Sunday 4 March 2012

The Young Turks: hopefully not just a pop up

What do you get when you combine the former head chef of St John (one of my favourite restaurants in London) with the development chef at the Ledbury (somewhere near the very top of my wish list) - the Young Turks of course. 

These two have been popping up all over London doing events for a couple of years.  However their nomad years may shortly be coming to an end.  Having started as a two month pop-up in November of 2011, the pair have now been serving up a different menu upstairs at the Ten Bells pub every week since and have just extended their residency to the end of April. We will just have to wait and see whether this latest extension is the last or whether this is one "pop up" which ends up being permanent.

Having tried to get a table in both November and December I was delighted when I got a reservation in January.  On arrival you go through the door at the back of the pub (with a large no entry sign on it) and up the stairs to the restaurant.  It is a small space and, unless you are a large group, the likelihood is that you will end up sharing a table with others.  Unconventional but quite fun.

The experience starts with a Hendricks gin-based cocktail.  The week I went it was beetroot - nice idea but the flavours were weak and it just didn't pack enough of a punch.

We started with a home-cooked bread served with a trio of starters:  pheasant and pine needle salt, smoked cods roe and a take on Jeremy Lee's (of Quo Vadis and formerly of the Blueprint cafe) smoked eel sandwich.  The eel was incredible, the smoked cod roe delicious but the pheasant, whilst the most visually engaging of the trio, lacked flavour - the pine did not come through at all.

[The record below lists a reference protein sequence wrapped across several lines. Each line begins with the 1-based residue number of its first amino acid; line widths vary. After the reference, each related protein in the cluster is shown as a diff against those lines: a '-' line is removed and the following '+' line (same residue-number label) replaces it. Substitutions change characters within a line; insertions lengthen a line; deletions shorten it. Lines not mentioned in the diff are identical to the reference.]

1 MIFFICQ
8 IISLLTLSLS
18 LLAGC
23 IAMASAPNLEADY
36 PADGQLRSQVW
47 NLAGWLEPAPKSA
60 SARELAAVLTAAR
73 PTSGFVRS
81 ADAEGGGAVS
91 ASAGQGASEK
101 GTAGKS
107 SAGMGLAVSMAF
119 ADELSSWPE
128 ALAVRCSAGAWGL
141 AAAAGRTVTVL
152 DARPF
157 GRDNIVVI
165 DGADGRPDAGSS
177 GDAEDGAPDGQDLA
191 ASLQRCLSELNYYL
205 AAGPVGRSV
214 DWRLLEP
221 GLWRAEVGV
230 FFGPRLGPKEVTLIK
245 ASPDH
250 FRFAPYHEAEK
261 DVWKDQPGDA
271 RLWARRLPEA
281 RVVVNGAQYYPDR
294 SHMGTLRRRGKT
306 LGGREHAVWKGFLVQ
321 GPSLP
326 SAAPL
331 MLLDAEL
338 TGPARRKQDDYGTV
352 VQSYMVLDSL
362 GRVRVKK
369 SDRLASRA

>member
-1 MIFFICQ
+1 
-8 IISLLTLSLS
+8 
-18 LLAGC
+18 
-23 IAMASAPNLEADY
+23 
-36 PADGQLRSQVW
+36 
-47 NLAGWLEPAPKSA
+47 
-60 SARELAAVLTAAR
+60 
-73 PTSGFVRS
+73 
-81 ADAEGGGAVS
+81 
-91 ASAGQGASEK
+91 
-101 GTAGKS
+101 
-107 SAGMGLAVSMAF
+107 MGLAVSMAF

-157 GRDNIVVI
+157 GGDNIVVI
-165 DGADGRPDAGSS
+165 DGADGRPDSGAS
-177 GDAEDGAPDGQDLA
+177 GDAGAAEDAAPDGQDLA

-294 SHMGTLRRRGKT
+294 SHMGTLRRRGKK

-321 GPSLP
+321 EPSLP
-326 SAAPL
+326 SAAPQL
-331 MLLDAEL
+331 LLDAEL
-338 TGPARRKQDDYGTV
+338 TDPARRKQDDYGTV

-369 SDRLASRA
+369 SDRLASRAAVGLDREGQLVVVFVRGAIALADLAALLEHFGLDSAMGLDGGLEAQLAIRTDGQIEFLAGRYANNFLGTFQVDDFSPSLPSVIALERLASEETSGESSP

Smoked Cod's Roe

The Jeremy Lee Sandwich
Pheasant with Pine Salt
This was then followed by January King (a hardy type of winter cabbage), mussels and seaweed, absolutely delicious!

We then moved on to swede, mutton and purple sprouting broccoli.  The mutton was rich, deep and full of flavour but the real star was the liquor which came with this dish.  Distilled clear it was the kind of thing you would dream of on a cold winters day - simply brilliant!

Next up were sweetbreads, turnips and oats.  The sweetbreads were tender but, as in the last dish, it was the sauce that was the real treat.  As well as a few crispy oats, underneath the sweetbreads was a milky oat sauce - I would never have thought that this would work but it did.

Last up was one of the best deserts I have had.  The Fashionista even placed it above those which we had on our visit to Osteria Francescana (2011's fourth best restaurant in the world).  Buttermilk panacotta, a layer of reduced rhubarb jam and some slow cooked pieces of rhubarb on top.  Very good indeed.

Dinner at the Young Turks pop up was very, very tasty.  Especially when you consider that all of the above (including the cocktail) came for thirty nine quid.  With wine that is guaranteed to be marked up by no more than ten pounds a bottle you can eat and drink here incredibly reasonably.  Part of me hopes that this residency never comes to an end but, given the Turks wandering spirit, I would bet that before long they will be off on their travels creating another culinary hot spot elsewhere in London.  If this is the case, London can only hope that they don't take too much of a break...
Young Turks at the Ten Bells (Pop-Up Restaurant thru January) on Urbanspoon

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